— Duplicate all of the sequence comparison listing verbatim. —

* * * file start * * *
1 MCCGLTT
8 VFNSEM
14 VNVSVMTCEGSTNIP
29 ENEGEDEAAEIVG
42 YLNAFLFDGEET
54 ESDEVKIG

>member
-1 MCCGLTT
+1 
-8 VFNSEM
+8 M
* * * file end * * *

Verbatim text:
1 MCCGLTT
8 VFNSEM
14 VNVSVMTCEGSTNIP
29 ENEGEDEAAEIVG
42 YLNAFLFDGEET
54 ESDEVKIG

>member
-1 MCCGLTT
+1 
-8 VFNSEM
+8 M